top of it and would not gain much.

Ah, okay I think I see. With the function I proposed your writers would keep seeing that the queue was too big, but the queue would still just continue to grow. And am I right that you don't care so much about bounding memory usage, but rather about bounding latency of your messages?

On the subject of memory it's interesting to remember we don't in general do any queue-related allocation on write; an object is in the heap already at that point, and an array has probably been pre-allocated.

Thanks for explaining.

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gregorycollins Jul 16, 2014

For most of my use cases, I need a bounded queue never blocks on writes, and returns and error code on overflow.

And personally I would also want a bounded queue that blocks on write when the queue is full.

gregorycollins commented Jul 16, 2014

For most of my use cases, I need a bounded queue never blocks on writes, and returns and error code on overflow.

And personally I would also want a bounded queue that blocks on write when the queue is full.

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mwotton Jul 18, 2014

+1 to @gregorycollins - backpressure is the whole reason to use bounded queues for me.
By that, I mean that I would launch some number of threads to do a job that then push their result into a channel upstream, and some other set of threads handle the next stage. If I don't have some mechanism for blocking the first set of threads when the second is overwhelmed, they will end up doing more work than can be processed, and crowding out threads that could be doing useful work.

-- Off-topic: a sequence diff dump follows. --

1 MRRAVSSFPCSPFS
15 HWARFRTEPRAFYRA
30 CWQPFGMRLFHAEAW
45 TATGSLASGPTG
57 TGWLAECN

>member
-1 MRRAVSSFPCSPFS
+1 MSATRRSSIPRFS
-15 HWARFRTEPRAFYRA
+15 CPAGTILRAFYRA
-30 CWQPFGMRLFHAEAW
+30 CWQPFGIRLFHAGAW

(If there had to be a hard maximum, I suppose 100 would be ok. Hell, at the moment I tend to use max length 1 channels, or as I call them, MVars :)

mwotton commented Jul 18, 2014

+1 to @gregorycollins - backpressure is the whole reason to use bounded queues for me.
By that, I mean that I would launch some number of threads to do a job that then push their result into a channel upstream, and some other set of threads handle the next stage. If I don't have some mechanism for blocking the first set of threads when the second is overwhelmed, they will end up doing more work than can be processed, and crowding out threads that could be doing useful work.